Friday, September 07, 2007


In March, the Colorado Right to Life Board delivered 600 petitions, signed by concerned constituents, to Governor Bill Ritter, asking him not to go ahead with his promise of state funding for Planned Parenthood. Such funding, as noted on the petitions, would be illegal under an amendment to the state Constitution (approved by voters not once, but twice!) which prohibits state funds being “directly or indirectly” provided to support abortions. Because Planned Parenthood clinics in Colorado share overhead with Planned Parenthood abortuaries, that constitutes a clear “indirect” prohbition, no matter how the Governor tries to play it. Board members spoke to the press, and board member Tim Leonard gave a televised press conference on the issue. CRTL will deliver more petitions as they come in. The form can be found at .

Colorado Right To Life Vice President Leslie Hanks carries petitions into Gov. Ritter's office in March 2007, urging that he not permit state funds to subsidize abortions. Ritter has said he would allow Planned Parenthood to receive state funding for family planning services other than abortion. (Denver Post Photo by Karl Gehring)

Friday, September 7, 2007

Gov wants Planned Parenthood in state budget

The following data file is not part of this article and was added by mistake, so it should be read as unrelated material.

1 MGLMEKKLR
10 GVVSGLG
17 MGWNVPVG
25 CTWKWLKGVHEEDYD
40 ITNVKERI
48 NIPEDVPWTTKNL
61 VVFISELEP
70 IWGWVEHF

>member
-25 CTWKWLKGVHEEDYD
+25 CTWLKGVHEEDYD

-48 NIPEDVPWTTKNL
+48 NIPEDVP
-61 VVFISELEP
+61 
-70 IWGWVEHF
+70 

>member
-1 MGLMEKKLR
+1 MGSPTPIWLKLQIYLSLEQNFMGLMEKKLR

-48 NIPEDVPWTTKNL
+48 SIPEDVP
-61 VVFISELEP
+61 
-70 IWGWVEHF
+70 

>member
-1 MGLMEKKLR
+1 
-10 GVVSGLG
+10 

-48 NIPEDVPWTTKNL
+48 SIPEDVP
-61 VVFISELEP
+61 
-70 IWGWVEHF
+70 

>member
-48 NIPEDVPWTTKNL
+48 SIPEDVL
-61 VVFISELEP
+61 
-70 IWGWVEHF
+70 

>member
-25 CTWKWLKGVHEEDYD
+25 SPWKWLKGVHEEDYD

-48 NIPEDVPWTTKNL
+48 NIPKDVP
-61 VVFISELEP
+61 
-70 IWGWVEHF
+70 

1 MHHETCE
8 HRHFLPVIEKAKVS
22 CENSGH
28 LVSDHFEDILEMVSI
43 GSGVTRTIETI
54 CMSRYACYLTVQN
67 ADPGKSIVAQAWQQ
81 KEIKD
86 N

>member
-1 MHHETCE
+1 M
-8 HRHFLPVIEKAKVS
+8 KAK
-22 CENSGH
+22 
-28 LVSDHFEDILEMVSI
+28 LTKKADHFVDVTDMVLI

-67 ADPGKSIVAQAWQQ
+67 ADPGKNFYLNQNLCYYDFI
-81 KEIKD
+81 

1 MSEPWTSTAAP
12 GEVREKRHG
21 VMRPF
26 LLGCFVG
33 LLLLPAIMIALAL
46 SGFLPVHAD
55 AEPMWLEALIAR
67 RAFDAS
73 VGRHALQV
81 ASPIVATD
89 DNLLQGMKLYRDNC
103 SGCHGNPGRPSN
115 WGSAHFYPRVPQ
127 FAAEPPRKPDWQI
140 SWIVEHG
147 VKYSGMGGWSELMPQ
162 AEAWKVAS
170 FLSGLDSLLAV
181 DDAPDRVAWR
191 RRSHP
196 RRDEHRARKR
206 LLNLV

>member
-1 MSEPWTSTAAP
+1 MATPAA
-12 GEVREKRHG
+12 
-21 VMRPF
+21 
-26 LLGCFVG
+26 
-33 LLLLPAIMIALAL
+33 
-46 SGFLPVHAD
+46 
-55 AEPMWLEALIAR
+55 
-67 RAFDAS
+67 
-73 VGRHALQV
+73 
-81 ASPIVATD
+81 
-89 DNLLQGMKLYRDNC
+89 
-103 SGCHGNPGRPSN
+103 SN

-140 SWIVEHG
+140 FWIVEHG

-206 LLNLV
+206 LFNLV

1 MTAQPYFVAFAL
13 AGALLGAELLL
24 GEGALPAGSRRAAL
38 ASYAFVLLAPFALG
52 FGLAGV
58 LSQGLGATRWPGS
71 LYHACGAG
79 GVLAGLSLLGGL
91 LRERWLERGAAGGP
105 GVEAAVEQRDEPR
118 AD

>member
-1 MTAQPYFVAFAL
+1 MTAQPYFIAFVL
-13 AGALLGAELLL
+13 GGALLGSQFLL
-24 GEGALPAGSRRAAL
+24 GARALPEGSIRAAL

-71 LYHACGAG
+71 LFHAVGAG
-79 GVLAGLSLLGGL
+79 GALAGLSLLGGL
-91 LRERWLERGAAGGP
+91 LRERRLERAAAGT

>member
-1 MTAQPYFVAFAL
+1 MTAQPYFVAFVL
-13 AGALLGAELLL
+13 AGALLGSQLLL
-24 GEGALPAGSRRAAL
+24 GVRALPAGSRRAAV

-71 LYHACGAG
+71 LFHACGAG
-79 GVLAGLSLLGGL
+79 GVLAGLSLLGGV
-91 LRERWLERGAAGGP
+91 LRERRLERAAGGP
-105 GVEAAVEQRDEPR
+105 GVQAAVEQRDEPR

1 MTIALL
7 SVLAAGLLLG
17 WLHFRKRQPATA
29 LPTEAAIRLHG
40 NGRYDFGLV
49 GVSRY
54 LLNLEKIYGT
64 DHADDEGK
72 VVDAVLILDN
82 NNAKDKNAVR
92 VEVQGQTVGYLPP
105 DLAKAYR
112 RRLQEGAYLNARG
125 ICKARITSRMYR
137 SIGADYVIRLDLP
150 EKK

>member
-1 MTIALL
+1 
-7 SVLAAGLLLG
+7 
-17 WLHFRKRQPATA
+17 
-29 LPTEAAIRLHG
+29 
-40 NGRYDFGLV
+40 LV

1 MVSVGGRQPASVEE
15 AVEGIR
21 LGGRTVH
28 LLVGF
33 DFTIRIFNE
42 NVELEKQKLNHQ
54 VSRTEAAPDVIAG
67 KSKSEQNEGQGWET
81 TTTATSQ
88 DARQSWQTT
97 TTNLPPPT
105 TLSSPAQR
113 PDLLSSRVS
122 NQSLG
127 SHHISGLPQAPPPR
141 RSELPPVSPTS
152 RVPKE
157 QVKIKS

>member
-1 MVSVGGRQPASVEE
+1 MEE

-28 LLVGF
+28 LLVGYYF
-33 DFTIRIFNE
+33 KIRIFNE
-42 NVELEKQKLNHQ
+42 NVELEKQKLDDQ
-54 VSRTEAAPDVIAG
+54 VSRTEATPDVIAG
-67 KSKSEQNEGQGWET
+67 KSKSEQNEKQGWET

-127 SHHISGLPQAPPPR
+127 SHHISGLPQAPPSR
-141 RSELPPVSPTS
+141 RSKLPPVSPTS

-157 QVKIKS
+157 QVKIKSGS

But Christian alliance says constitution forbids it
Posted: September 7, 2007
1:00 a.m. Eastern

By Bob Unruh
© 2007

Gov. Bill Ritter

A Christian organization in Colorado is launching a campaign to "rally the troops" because Gov. Bill Ritter repeatedly has promised to restore state funding to Planned Parenthood, a move that could violate the state constitution's ban on "direct" or "indirect" taxpayer funding for abortions.

Ritter made the promise on his 2006 campaign website, and in various speeches since, to have Colorado taxpayers pay for expenses for Planned Parenthood, the nation's largest abortion provider, despite two votes by the people in 1984 and 1988 banning that support.

"We will restore the Planned Parenthood money that Gov. [Bill] Owens cut. Every woman in Colorado will have access to emergency contraception. And we will not turn women or their doctors into criminals," he said.

Owens, a Republican, had eliminated funding for Planned Parenthood from the state budget because of the constitutional provision that bans taxpayer funding in Colorado for abortions, either through a "direct" route, or an "indirect" route, and a legal opinion that not even dividing Planned Parenthood into two separate corporations, one to provide abortions and another to pay other expenses, would satisfy the constitution's requirements.

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"The reality is that Bill Ritter has never backed down from his promise to put money into Planned Parenthood," Mark Hotaling, the director of the Christian Family Alliance, told WND.

He explained that the budget the state currently is operating on was established mostly by the former governor before he left office. Especially, he noted the state's "family planning" money was committed to other organizations that are operating under contracts already in existence.

Ritter, when he made the statements about having taxpayers support Planned Parenthood's operations financially, meant it, and he still means it, Hotaling said.

"The governor had to appease the radical left of his party, and made certain promises. One of them he made repeatedly was to restore money to Planned Parenthood," Hotaling said.